Growth mirrored by deposit scheme, which has paid off loan and is preparing the ground for first grants next year
No longer a temporary stop-gap for students and young people on the verge of joining the housing ladder, private rental has more than doubled in the past decade and now represents an estimated 13 per cent of all households in Scotland.
Growth has been driven by reductions in social housing – as well as the financial barriers faced in recent years by potential first-time buyers – and this rapid proliferation has created a market in flux. Delivering his draft budget last week, Deputy First Minister John Swinney announced a £90 million boost for affordable housing, while also imposing a 3 per cent surcharge on the purchase of second homes. The latter – which follows a similar move last month by the UK Chancellor – is intended to free up properties for first-time buyers, but landlords have warned it could lead to a shortage of homes for rent.
Meanwhile, legislation aimed at creating a private rented sector that is “fit for purpose” continues to evolve, with Scotland’s new Private Housing Bill expected to come into law early next year. This will affect both tenants and landlords, with provisions covering security of tenure, rent control and repossession.
So, what might the market look like in five years’ time? Jen Paice of SafeDeposits Scotland says that’s a “crystal ball” question, but her organisation is gearing up to ensure that everyone involved is kept abreast of developments.
“The private rented sector is still needed and is still growing,” she says. “As the only not-for-profit in our field, our aim is to promote education and best practice in the sector.”
Set up in 2012 to accommodate the first wave of new regulations, SafeDeposits protects tenants from landlords who unfairly deduct or withhold deposits by keeping this money in a ring-fenced account. Landlords in Scotland must register with it or one of two other licensed schemes – MyDeposits or LPS – and lodge a renter’s deposit within 30 working days of a tenancy commencing.
A partnership between landlord, letting agent and tenant groups, SafeDeposits got off the ground with a £1 million loan to be paid off from interest accrued on the money it holds. Repayments were expected to stretch up to 2019, but after smashing initial forecasts, it is now stepping up to the second half of its remit.
“Everyone involved in the beginning thought we would get a third of the market – basically our share of the three-way split,” Paice says. “But because we are the only scheme based here, and are out there talking to people in the market all the time, we now have a 60 per cent share, which is more than £68m of deposits. We paid off our loan in September, and now we can start putting money into the trust, which will award its first round of grants in March of next year.”
Cash from the SafeDeposits Scotland Trust will be available to raise awareness of tenants’ rights, encourage best practice among landlords and agents, or support research into the private rental market – anything that promotes professionalism in the sector.
It’s the combination of a corporate business with a customer service feel that appeals to Paice, who has experience in both camps, as well as the areas where the two intersect.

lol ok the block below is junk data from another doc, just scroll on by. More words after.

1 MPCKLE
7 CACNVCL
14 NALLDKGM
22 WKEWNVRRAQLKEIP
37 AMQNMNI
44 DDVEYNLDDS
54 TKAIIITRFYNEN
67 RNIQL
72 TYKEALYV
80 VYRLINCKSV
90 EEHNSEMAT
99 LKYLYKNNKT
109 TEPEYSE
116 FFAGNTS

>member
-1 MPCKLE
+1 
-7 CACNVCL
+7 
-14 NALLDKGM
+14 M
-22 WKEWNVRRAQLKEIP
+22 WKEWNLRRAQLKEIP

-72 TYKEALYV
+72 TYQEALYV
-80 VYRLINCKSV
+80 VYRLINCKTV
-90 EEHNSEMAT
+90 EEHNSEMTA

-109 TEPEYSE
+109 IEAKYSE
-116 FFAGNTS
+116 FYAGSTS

A native of Glasgow, she spent seven years in sales with a software company in Oxford before joining Scottish Development International in 2007, a job that immediately took her abroad to New York. As vice-president of financial services, she pitched Scotland as an ideal UK base to Wall Street behemoths such as Citigroup, JP Morgan and Morgan Stanley, but after a couple of years she was ready to come home.
“New York wasn’t really ‘real life’ – it was a great life, and I had a lot of fun and I think something like 3,000 jobs came to Scotland during the time I was there,” she says. “But I was getting into my 30s and was starting to think about settling down.”
She returned to SDI’s Glasgow office as the recession was taking hold in 2009, and focused on managing the fall-out from the financial crisis until the birth of her first son in July 2010. After nine months on maternity leave, she returned to take up a secondment at Lombard Corporate Asset Finance, a subsidiary of Royal Bank of Scotland. From there she became director of corporate social responsibility at Lombard, which also encompassed the organisation’s sustainability and inclusion agendas.
With the chance to help “make a difference” in the rapidly-evolving private rental market, Paice applied to become the first chief executive of SafeDeposits Scotland. She took over in October 2013 from managing director Malcolm Lindo, who steered the group through its initial setting-up phase.
Under Paice’s guidance, the organisation has increased the number deposits held by more than 22,000 to 100,000. With no plans to expand outside Scotland, Paice is instead focused on boosting marketing to raise awareness of both the scheme and its sister trust.
“There is still market share to be made,” she says. “There are always new properties coming in.”
30 SECOND CV
Born: Glasgow, 1976
Education: Glasgow Caledonian University
Ambition at school: I wanted to be a doctor
First job: My brother had a bacon round, and he decided he didn’t want it any more, so I took it over
Can’t live without: My children, iPhone and my bed
Kindle or book: I like the feel of a book, and I like browsing in book stores
Favourite city: New York
Preferred mode of transport: Car
What car do you drive: A Land Rover
What inspires you: My children inspire me to do well in my profession and be successful
Best thing about your job: The people I work with, and the commitment they show